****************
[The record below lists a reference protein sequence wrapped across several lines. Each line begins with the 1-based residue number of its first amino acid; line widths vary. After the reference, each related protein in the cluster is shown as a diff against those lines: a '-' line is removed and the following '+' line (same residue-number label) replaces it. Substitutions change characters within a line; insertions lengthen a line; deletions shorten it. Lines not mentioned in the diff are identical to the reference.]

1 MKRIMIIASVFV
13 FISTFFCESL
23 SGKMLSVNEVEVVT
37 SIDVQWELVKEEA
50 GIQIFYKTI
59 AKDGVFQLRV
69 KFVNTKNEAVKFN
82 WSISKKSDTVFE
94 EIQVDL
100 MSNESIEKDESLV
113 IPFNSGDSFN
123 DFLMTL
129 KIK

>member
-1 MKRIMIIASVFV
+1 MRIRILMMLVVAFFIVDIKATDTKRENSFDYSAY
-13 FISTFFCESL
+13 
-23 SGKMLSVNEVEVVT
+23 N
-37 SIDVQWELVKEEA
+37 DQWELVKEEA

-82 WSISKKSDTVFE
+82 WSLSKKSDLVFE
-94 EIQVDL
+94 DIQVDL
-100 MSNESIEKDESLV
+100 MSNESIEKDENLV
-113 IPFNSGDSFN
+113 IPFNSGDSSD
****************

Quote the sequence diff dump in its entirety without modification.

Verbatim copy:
[The record below lists a reference protein sequence wrapped across several lines. Each line begins with the 1-based residue number of its first amino acid; line widths vary. After the reference, each related protein in the cluster is shown as a diff against those lines: a '-' line is removed and the following '+' line (same residue-number label) replaces it. Substitutions change characters within a line; insertions lengthen a line; deletions shorten it. Lines not mentioned in the diff are identical to the reference.]

1 MKRIMIIASVFV
13 FISTFFCESL
23 SGKMLSVNEVEVVT
37 SIDVQWELVKEEA
50 GIQIFYKTI
59 AKDGVFQLRV
69 KFVNTKNEAVKFN
82 WSISKKSDTVFE
94 EIQVDL
100 MSNESIEKDESLV
113 IPFNSGDSFN
123 DFLMTL
129 KIK

>member
-1 MKRIMIIASVFV
+1 MRIRILMMLVVAFFIVDIKATDTKRENSFDYSAY
-13 FISTFFCESL
+13 
-23 SGKMLSVNEVEVVT
+23 N
-37 SIDVQWELVKEEA
+37 DQWELVKEEA

-82 WSISKKSDTVFE
+82 WSLSKKSDLVFE
-94 EIQVDL
+94 DIQVDL
-100 MSNESIEKDESLV
+100 MSNESIEKDENLV
-113 IPFNSGDSFN
+113 IPFNSGDSSD